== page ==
Starting Points and End Points


It has occurred to me that it is possible to imagine coming to a progressive Christian theology from two opposite directions.

The first way is to start from the perspective of orthodoxy and work your way backwards. The second way is to start from scratch and build a do-it-yourself theology.

Both methods have their pluses and minuses. To start from the orthodoxy means that your theology is already complete to start with, and remains complete at all stages of its evolution. There are no holes or cracks to deal with; everything is already filled in at every step. There is always a default answer to any question, and if you don't like that default answer, you can always replace it with a better one. The questions you do like the answers to, or the ones you don't address at all, remain answered with those default ideas of the orthodoxy. You have simply taken a ready-made theological system and just patched over the parts that don't make sense to you. It's sort of like taking a working automobile, and replacing the engine and the radio and a few other parts with different parts. In the end, you still get a running automobile, but it might look different from what you began with.

To start from scratch is more work. You have to build the foundation yourself, and either fill in each crack you find or else leave it as an open question. The reward of this method is that you are liberated from the tyranny of dogma. You accept nothing at face value; you let no one else do your thinking for you. Some of those open, unresolved questions may not bother you because you don't feel a need to work everything out. The potential for uncertainty is seen as a virtue rather than an impedance. And because you are not just rebelling for the sake of rebelling, you are always free to borrow from a preexisting theological precept when it suits you.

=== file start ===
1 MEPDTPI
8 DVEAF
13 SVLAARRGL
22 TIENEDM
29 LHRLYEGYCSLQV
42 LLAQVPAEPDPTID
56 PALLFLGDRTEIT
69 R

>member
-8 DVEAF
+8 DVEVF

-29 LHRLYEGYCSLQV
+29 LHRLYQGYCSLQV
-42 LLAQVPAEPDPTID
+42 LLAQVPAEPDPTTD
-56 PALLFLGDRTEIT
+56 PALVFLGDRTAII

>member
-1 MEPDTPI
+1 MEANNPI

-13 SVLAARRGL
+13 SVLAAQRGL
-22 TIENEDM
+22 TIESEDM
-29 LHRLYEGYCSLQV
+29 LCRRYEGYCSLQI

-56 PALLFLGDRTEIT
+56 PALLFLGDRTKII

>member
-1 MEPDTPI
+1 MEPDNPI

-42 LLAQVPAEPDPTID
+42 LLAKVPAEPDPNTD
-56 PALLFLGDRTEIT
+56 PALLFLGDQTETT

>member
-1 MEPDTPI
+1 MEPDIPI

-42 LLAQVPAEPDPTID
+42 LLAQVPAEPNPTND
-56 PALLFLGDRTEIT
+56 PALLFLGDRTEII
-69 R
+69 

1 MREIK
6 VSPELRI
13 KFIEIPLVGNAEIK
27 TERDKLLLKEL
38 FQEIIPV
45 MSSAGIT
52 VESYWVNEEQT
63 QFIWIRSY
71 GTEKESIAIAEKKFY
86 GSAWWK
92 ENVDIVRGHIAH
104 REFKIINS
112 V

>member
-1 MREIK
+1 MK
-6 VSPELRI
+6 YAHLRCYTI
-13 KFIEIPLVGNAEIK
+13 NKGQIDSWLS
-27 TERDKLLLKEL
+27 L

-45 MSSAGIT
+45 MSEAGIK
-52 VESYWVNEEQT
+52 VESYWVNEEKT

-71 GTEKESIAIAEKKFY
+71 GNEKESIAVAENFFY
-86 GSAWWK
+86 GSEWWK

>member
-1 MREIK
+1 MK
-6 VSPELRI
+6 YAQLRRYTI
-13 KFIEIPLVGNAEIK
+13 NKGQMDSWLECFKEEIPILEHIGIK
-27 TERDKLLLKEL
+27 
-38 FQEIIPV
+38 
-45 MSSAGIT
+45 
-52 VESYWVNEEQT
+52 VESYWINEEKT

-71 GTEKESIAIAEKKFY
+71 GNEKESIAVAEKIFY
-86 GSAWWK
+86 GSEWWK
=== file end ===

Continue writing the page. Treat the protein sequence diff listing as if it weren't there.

Both approaches can come from different directions and, at least in theory, meet in the middle. Both methods can arrive at a progressive theology. Starting from the orthodoxy allows you to benefit from the accumulated wisdom of centuries of religious thinking. Starting from nothing allows frees you from the accumulated dogma of centuries of religious thinking.

My preference has been to start more or less from scratch. Because I was brought up in a fundamentalist environment, Christian orthodoxy left its scars on me, and I preferred not to begin there. I saw the accumulated centuries of Christian wisdom to have become encrusted under the weight of its own mythologies. Christian orthodoxy didn't allow enough room for the innovation that I felt was necessary. Others, however, find comfort in those same mythologies. Different people, different preferences.

I started almost from scratch, but I still borrowed from Christian wisdom when necessary. I also assumed that I would be borrowing from Christian wisdom instead of, for example, Hindu wisdom, because that is the religion where my comfort level lies. I cannot escape my upbringing. Thus it is better to say I "almost" started from scratch, because I did accommodate my own cultural affinity for Christianity from the beginning. So I started with a belief in God, but also with a belief in post-Enlightenment rationalism. I decided that I could not deviate from the latter if I was to pursue a belief in the former. I reviewed scholarly opinion to get a sense of what I could and could not believe about the historical claims of Christianity. I learned about the history of the Bible, and integrated it into my thinking. I saw no reason to accept certain tenets of Christian theology that had developed over the years--the Trinity, the divinity of Jesus, or his literal resurrection, for example--but I still built my monotheistic religious system around the life and teachings of Jesus and the relationship with God that I believe he disclosed as a model for others. There may indeed be cracks in my theological system, but they are not filled with what I see as the dirt and grime of old dogma. And that's the way I like it.

When all is said and done, I find myself often having ideas in common with those who started from the orthodoxy and worked in the opposite direction.